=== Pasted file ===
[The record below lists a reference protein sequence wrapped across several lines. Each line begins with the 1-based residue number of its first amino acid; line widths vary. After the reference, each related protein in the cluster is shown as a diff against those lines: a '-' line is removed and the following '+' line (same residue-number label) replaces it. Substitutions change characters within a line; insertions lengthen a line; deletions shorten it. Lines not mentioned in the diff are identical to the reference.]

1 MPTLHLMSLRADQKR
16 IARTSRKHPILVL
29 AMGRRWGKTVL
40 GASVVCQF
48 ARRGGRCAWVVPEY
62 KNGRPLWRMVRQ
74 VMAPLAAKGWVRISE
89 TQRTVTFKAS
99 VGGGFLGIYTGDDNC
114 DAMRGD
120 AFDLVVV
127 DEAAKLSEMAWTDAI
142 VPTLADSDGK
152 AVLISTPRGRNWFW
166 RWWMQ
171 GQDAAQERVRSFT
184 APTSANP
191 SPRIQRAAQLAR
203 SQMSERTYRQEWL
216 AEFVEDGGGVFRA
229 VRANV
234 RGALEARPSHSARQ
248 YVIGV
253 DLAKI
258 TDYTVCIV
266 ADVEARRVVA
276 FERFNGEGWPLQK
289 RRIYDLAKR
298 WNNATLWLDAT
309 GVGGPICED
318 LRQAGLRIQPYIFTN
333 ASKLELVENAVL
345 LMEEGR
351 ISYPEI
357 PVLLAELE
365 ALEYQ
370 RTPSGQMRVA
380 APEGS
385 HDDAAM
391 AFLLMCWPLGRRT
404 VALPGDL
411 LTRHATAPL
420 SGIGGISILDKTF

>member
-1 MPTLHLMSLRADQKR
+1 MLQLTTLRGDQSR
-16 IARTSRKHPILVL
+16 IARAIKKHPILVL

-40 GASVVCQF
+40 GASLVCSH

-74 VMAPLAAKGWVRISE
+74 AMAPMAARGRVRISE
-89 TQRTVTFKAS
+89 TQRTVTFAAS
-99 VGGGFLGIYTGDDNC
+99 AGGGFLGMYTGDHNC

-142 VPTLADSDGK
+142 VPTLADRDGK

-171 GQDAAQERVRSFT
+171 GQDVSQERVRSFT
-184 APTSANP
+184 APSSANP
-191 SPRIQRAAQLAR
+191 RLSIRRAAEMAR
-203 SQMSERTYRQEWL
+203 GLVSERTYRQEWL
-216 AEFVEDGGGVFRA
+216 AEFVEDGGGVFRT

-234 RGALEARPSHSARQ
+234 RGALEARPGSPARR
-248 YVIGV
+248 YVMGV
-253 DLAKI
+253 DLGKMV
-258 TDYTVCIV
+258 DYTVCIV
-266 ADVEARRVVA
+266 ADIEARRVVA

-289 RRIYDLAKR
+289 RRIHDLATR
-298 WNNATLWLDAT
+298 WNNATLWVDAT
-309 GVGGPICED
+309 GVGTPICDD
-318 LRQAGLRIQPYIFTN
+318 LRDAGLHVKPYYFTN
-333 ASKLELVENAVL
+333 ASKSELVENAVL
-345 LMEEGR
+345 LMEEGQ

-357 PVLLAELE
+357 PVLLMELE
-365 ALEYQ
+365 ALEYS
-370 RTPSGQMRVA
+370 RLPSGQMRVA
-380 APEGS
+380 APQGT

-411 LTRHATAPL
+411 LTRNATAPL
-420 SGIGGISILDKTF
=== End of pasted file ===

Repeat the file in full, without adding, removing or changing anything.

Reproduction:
[The record below lists a reference protein sequence wrapped across several lines. Each line begins with the 1-based residue number of its first amino acid; line widths vary. After the reference, each related protein in the cluster is shown as a diff against those lines: a '-' line is removed and the following '+' line (same residue-number label) replaces it. Substitutions change characters within a line; insertions lengthen a line; deletions shorten it. Lines not mentioned in the diff are identical to the reference.]

1 MPTLHLMSLRADQKR
16 IARTSRKHPILVL
29 AMGRRWGKTVL
40 GASVVCQF
48 ARRGGRCAWVVPEY
62 KNGRPLWRMVRQ
74 VMAPLAAKGWVRISE
89 TQRTVTFKAS
99 VGGGFLGIYTGDDNC
114 DAMRGD
120 AFDLVVV
127 DEAAKLSEMAWTDAI
142 VPTLADSDGK
152 AVLISTPRGRNWFW
166 RWWMQ
171 GQDAAQERVRSFT
184 APTSANP
191 SPRIQRAAQLAR
203 SQMSERTYRQEWL
216 AEFVEDGGGVFRA
229 VRANV
234 RGALEARPSHSARQ
248 YVIGV
253 DLAKI
258 TDYTVCIV
266 ADVEARRVVA
276 FERFNGEGWPLQK
289 RRIYDLAKR
298 WNNATLWLDAT
309 GVGGPICED
318 LRQAGLRIQPYIFTN
333 ASKLELVENAVL
345 LMEEGR
351 ISYPEI
357 PVLLAELE
365 ALEYQ
370 RTPSGQMRVA
380 APEGS
385 HDDAAM
391 AFLLMCWPLGRRT
404 VALPGDL
411 LTRHATAPL
420 SGIGGISILDKTF

>member
-1 MPTLHLMSLRADQKR
+1 MLQLTTLRGDQSR
-16 IARTSRKHPILVL
+16 IARAIKKHPILVL

-40 GASVVCQF
+40 GASLVCSH

-74 VMAPLAAKGWVRISE
+74 AMAPMAARGRVRISE
-89 TQRTVTFKAS
+89 TQRTVTFAAS
-99 VGGGFLGIYTGDDNC
+99 AGGGFLGMYTGDHNC

-142 VPTLADSDGK
+142 VPTLADRDGK

-171 GQDAAQERVRSFT
+171 GQDVSQERVRSFT
-184 APTSANP
+184 APSSANP
-191 SPRIQRAAQLAR
+191 RLSIRRAAEMAR
-203 SQMSERTYRQEWL
+203 GLVSERTYRQEWL
-216 AEFVEDGGGVFRA
+216 AEFVEDGGGVFRT

-234 RGALEARPSHSARQ
+234 RGALEARPGSPARR
-248 YVIGV
+248 YVMGV
-253 DLAKI
+253 DLGKMV
-258 TDYTVCIV
+258 DYTVCIV
-266 ADVEARRVVA
+266 ADIEARRVVA

-289 RRIYDLAKR
+289 RRIHDLATR
-298 WNNATLWLDAT
+298 WNNATLWVDAT
-309 GVGGPICED
+309 GVGTPICDD
-318 LRQAGLRIQPYIFTN
+318 LRDAGLHVKPYYFTN
-333 ASKLELVENAVL
+333 ASKSELVENAVL
-345 LMEEGR
+345 LMEEGQ

-357 PVLLAELE
+357 PVLLMELE
-365 ALEYQ
+365 ALEYS
-370 RTPSGQMRVA
+370 RLPSGQMRVA
-380 APEGS
+380 APQGT

-411 LTRHATAPL
+411 LTRNATAPL
-420 SGIGGISILDKTF